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I have a singleton that depends on another class so I'd like to inject this dependency in order to make it unit-testable. Since there's no way to use constructor injection on the singleton I guess I should use setter injcetion instead but I really don't like it since at some point someone (probably myself) will forget to call the setter. You could of course inject the dependent objects to the singleton's getInstance method but this is pretty ugly as well. Are there some better ways of solving this (not using tools like IoC containers)?

public class Singleton {
    private ISomeDependency _dependency;
    private static final Singleton INSTANCE = new Singleton();
    private Singleton() {
    }
    public static Singleton getInstance() {
       return INSTANCE;
    }
    ...
}
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1  
Good question. But I do hope you embrace the answers that steer you away from doing what you want above. –  Johann Gerell May 26 '11 at 8:08

2 Answers 2

up vote 3 down vote accepted

The singleton design pattern is a big anti-pattern, because there is no way to inject dependencies in a singleton. This doesn't mean however, that there is no way to have a single instance during the lifetime of the application, but you shouldn't use the singleton design pattern for this. Especially when using dependency injection, there is no reason to use this design pattern.

Just inject an instance of that type as constructor in the types that depend upon it and you're done. This gives you the possibility to build up the object graph in the top of your application and control the lifestyle there and inject dependencies into that instance.

The design of that class should just like any other class:

public class SomeService : ISomeService 
{
    private ISomeDependency _dependency;

    public ISomeService(ISomeDependency dependency)
    {
        _dependency = dependency;
    }

    // ISomeService members here
}

A dependency injection framework will allow you to define the lifestyle of any type very easily. For simple applications, you can however still do this by hand.

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Thanks for the answer. But I don't get how to make absolutely sure that there's only one instance of the class if not using the Singleton pattern? Since the constructor will have to be public anyone can create an instance of it anywhere. –  Christian May 26 '11 at 8:02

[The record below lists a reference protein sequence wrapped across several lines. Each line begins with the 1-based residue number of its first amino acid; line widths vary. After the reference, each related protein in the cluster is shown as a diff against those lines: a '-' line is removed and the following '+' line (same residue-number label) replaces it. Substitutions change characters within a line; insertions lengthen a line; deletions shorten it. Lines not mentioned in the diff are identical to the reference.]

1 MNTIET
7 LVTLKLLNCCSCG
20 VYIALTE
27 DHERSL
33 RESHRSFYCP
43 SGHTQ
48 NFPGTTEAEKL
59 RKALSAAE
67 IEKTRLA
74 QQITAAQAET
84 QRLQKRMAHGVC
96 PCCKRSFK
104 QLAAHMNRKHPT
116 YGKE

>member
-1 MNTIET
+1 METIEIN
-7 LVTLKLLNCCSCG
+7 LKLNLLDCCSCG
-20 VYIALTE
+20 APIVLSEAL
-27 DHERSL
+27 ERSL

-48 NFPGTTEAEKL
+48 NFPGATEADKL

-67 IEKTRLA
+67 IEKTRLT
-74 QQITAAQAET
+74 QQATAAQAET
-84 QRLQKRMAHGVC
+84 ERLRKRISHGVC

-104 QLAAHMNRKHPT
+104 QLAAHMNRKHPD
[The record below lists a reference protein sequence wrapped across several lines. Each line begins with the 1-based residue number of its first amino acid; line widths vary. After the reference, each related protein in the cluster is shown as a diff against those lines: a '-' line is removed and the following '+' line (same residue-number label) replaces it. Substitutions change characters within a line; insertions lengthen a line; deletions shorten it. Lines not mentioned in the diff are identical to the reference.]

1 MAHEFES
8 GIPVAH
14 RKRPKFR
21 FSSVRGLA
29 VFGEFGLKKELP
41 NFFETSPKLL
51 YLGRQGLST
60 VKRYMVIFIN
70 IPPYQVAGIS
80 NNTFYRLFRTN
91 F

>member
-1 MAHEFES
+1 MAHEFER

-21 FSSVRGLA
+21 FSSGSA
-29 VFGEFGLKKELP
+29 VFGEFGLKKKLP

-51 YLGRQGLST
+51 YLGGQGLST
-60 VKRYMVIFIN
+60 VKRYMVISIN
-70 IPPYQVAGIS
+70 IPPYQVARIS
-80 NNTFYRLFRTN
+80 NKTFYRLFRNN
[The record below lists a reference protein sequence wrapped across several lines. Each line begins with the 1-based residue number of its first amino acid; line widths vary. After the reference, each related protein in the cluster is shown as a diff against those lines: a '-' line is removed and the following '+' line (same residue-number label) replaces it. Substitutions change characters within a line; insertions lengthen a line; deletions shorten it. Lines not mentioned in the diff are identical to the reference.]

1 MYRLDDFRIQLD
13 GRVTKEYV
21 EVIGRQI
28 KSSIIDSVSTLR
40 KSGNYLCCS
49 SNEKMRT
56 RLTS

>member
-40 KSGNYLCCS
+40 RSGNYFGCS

Really, Amen to that! –  Johann Gerell May 26 '11 at 8:03
    
@Christian: That's the whole point of only instantiating dependencies at the composition root, i.e., the application top, like Main() for example. Of course you can instantiate a dependency at other places, but if you make a habit of never doing it (other than from factories etc.), then the world will be a greener place to live in :) For example, you can always ::memset() arbitrary memory to garbage anywher in a C app, but that doesn't make it correct. –  Johann Gerell May 26 '11 at 8:07
    
@Johann: yes I'm only looking for a way of minimizing the risk of using the solution wrongly and maximizing the chance of using it correctly. In a real-world project there's always going to be someone using the code in a way that is not intended. In the suggested solution you be absolutely certain that someone at some point will create their own instance of the class which is supposed to act as a singleton. –  Christian May 26 '11 at 8:14
1  
@Christian: Then that's a symptom of bigger problems. If code reviews are working and the team has an agreed-upon over-all design methodology, then it should come as no surprise that service dependencies are not instantiated on their own. That is, if DI is actually used in the first place. –  Johann Gerell May 26 '11 at 8:24

You can use a dependency injection container (like Spring.Net, MS Unity, etc.) to get the concrete type of your dependency.

public class Singleton {
private ISomeDependency _dependency = Container.Resolve<ISomeDependency>();
private static final Singleton INSTANCE = new Singleton();
private Singleton() {
}
public static Singleton getInstance() {
   return INSTANCE;
}
...
}

Now you have the control outside of the singleton.

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Thanks. However I'd like to know what's the preferred way of solving this without the use of any IoC containers. I'll edit my question. –  Christian May 26 '11 at 8:23
    
This way you'll have a hard dependency on your container, which makes it hard to write unit tests. You should always prefer using the depedency inection pattern over the service locator pattern. –  Steven May 26 '11 at 9:24

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